Content: A minor typo at the bottom of the page: "... and let \alpha^t(s_i) be ..." should be "\alpha^t(s)" to be consistent within the section (just remove the subscript "i").
Page number: p.221 (e-book)
Section number: 7.5, Definitions 7.5.1 and 7.5.2.
Date: 4/30/2014
Name: Haden Lee
Email: haden[dot]lee[at]stanford[dot]edu
Content: Definition 7.5.1 should be $R^t(s) = \alpha^t(s) - \alpha^t$ instead of $\alpha^t - \alpha^t(s)$ for two reasons: (A) The book mentions this definition's consistency with Def 3.4.5, but it seems the opposite is true when it is defined as in the book. (B) With the definition in the book, no-regret leraning rule (def 7.5.2) seems wrong because if there is some pure strategy s that is 'better' than what the agent has been playing, then Pr([lim inf R^t(s)] <= 0) is always equal to 1, but this is exaclty what we want to avoid. Instead, either Def 7.5.2 should be changed to Pr([lim inf R^t(s)] <= 0) = 0 OR Def 7.5.1 should be changed (just flip the sign). The latter change seems more reasonable. In addition, with this change, on page 221, a bullet point on Regret matching must also be changed. The weight for pure strategy s is defined as \sigma_i^{t+1}(s) = \frac{R^t(s)}{\sum_{s' \in S_i} R^t(s')}, but note that (with the new definition of R^t(s)), this weight can be negtaive. One natural fix is the following: \sigma_i^{t+1}(s) = \frac{ max(0, R^t(s)) }{\sum_{s' \in S_i} max(0, R^t(s')) }. That is, treat negative R^t(s) terms as zeros because if R^t(s) < 0 then it implies that what I have been playing is better than playing s, and thus I have no reason to place any weight on s. Instead, I should place weights on the strategies that gave me positive regrets.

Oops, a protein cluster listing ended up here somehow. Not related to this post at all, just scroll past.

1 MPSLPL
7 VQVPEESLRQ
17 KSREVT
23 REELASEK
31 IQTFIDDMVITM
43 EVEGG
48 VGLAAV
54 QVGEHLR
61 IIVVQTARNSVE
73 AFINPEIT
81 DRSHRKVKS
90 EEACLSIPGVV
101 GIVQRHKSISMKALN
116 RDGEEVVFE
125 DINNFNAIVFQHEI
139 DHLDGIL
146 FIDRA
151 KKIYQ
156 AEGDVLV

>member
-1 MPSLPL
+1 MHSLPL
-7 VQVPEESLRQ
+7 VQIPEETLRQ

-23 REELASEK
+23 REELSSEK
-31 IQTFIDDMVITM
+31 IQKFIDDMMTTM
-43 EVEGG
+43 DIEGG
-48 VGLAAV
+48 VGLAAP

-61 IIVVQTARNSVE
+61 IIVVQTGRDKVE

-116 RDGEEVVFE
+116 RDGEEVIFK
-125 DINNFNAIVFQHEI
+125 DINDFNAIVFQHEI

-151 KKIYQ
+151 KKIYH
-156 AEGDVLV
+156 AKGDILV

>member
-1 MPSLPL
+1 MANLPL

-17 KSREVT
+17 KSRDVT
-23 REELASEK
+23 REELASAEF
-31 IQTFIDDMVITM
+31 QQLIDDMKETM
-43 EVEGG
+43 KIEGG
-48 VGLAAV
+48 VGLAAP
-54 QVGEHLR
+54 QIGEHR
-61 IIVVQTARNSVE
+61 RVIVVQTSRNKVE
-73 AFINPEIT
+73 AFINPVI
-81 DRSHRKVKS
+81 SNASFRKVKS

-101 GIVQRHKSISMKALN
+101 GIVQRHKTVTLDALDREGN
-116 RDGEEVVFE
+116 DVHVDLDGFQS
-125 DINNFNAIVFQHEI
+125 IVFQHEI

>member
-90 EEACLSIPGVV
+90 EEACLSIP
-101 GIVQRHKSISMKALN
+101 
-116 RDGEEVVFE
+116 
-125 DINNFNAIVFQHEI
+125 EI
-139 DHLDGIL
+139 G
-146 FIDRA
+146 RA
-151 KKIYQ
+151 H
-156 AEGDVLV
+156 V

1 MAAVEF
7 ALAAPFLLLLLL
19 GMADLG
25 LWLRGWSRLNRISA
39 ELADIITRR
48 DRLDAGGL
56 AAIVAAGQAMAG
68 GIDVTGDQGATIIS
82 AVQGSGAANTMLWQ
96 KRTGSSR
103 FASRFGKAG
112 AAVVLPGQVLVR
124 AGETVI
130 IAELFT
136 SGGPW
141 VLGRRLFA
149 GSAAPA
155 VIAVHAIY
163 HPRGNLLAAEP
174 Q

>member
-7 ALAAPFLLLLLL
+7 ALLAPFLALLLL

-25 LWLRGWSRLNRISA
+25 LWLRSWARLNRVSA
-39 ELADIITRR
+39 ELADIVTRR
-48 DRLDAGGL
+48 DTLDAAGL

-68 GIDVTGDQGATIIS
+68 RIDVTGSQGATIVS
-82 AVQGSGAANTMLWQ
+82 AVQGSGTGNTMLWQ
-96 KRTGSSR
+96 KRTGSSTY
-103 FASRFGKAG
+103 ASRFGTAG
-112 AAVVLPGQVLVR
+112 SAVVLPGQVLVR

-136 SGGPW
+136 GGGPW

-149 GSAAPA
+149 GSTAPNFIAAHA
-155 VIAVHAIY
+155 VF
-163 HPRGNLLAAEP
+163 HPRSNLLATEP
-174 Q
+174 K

The following errors are fixed in the second printing of the book and online PDF v1.1
Page number: 200
Section number:7.3
Date: Feb 27, 2010
Name: Kevin
Content: changed the notation for other player's strategy and set of strategies for consistency. The paragraph now reads: As in fictitious play, each player begins the game with some prior beliefs. After each round, the player uses Bayesian updating to update these beliefs. Let $S_{-i}^i$ be the set of the opponent's strategies considered possible by player $i$, and $H$ be the set of possible histories of the game. Then we can use Bayes' rule to express the probability assigned by player $i$ to the event in which the opponent is playing a particular strategy $s_{-i}\in S_{-i}^i$ given the observation of history $h\in H$, as \[P_i (s_{-i} | h) = \frac{P_i (h | s_{-i}) P_i (s_{-i})}{\sum_{s_{-i}' \in S_{-i}^i} P_i (h | s_{-i}') P_i (s_{-i}') }.\]
Page number: 204
Section number: 7.4
Date: Feb 27, 2010
Name: Kevin
Content: Added footnote: "For consistency with the literature on reinforcement learning, in this section we use the notation $s$ and $S$ for a state and set of states respectively, rather than for a strategy profile and set of strategy profiles as elsewhere in the book."
Page number: 211
Section number: 7.6
Date: Feb 27, 2010
Name: Kevin
Content: Renamed the set of target opponent strategies from $S$ to $\tilde{S}$ for consistency with the rest of the book, in which $S$ denotes the set of all strategy profiles.
Page number: 213-218
Section number: 7.7
Date:Feb 27, 2010
Name: Nicolas Lambert
Content: All instances of S should be replaced by s for consistency with the rest of the book.
Page number: 215
Section number:7.7.1
Date:10.28.09
Name:Yoav
Email:
Content:Defs 7.7.3 and 7.7.4 (stable steady state and asymp stable state) are missing "for sufficiently small $\epsilon$..."